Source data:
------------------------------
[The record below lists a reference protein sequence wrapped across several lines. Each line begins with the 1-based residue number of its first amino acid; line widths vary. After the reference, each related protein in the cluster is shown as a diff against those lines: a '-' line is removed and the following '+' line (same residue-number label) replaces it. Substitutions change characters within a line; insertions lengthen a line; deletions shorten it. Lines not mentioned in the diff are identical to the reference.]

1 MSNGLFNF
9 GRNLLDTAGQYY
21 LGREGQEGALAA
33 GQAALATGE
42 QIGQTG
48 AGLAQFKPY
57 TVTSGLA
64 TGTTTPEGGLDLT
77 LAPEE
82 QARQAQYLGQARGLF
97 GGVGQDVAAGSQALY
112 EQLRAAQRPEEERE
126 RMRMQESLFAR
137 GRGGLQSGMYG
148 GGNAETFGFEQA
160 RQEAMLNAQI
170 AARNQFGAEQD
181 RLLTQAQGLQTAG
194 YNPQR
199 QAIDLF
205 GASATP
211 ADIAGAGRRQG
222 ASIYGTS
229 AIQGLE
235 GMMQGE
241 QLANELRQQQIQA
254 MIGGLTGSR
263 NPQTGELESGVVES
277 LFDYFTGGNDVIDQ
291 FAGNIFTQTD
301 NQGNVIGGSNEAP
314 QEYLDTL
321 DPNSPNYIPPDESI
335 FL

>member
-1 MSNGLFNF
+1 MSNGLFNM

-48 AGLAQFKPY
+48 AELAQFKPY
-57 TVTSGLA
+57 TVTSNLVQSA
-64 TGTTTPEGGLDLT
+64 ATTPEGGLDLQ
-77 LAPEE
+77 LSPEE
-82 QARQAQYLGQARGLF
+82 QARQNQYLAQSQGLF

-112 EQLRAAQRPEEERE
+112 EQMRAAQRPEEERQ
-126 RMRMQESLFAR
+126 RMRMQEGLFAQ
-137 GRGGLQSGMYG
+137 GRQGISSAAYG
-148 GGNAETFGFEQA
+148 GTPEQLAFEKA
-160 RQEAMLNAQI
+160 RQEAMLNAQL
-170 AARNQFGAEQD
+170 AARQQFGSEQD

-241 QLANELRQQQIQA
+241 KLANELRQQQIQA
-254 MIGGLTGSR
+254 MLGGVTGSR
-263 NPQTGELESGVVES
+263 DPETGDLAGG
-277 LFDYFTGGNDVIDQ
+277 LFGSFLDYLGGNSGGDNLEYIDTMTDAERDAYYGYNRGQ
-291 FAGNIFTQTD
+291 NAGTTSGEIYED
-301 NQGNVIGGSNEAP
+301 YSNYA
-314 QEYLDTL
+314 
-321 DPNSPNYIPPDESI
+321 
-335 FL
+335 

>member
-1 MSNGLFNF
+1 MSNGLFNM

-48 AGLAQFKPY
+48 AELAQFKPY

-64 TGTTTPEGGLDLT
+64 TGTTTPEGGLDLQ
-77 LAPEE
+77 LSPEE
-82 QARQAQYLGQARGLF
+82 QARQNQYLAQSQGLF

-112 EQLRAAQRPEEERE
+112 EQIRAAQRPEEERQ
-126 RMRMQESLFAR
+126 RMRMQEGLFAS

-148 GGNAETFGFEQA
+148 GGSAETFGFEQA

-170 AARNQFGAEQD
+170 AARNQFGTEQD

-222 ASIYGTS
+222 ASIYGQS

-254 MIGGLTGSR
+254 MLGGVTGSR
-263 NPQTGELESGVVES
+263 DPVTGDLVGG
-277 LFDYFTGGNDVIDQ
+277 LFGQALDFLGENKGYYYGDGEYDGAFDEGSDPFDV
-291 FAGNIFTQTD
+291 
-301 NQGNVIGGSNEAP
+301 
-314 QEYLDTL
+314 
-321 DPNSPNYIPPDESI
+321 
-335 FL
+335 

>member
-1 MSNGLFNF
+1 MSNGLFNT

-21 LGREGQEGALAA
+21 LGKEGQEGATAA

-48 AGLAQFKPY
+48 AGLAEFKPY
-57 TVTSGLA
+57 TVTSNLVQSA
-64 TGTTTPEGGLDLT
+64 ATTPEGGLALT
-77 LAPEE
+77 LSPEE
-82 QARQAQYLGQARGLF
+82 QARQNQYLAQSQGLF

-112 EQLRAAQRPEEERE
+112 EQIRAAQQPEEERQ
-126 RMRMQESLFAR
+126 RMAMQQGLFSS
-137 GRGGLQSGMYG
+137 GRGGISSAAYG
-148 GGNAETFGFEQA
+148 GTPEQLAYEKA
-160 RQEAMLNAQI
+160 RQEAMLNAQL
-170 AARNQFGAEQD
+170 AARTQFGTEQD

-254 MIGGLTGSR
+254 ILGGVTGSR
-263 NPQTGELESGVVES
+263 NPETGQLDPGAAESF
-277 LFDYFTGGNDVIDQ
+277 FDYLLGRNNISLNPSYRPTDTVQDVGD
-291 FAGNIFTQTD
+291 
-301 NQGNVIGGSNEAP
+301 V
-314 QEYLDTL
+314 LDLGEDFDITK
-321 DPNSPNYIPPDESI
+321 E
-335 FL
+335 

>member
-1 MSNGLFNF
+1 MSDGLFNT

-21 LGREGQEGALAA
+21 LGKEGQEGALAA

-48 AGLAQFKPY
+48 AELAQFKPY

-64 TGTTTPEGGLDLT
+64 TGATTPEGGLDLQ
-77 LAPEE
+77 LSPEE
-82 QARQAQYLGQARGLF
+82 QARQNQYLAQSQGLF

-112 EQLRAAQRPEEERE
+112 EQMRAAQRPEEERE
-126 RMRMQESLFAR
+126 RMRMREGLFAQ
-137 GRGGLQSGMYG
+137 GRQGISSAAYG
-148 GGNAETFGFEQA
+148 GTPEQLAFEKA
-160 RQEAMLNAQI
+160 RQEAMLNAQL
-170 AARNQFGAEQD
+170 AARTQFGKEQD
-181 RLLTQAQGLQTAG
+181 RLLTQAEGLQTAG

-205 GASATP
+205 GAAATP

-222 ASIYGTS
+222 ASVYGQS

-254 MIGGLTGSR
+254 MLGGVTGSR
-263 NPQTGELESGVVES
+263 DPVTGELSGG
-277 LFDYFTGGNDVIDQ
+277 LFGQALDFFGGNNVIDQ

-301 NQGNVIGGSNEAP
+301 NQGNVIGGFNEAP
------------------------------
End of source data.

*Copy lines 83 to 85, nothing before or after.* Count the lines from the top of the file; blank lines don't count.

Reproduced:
+48 AELAQFKPY

-64 TGTTTPEGGLDLT
+64 TGTTTPEGGLDLQ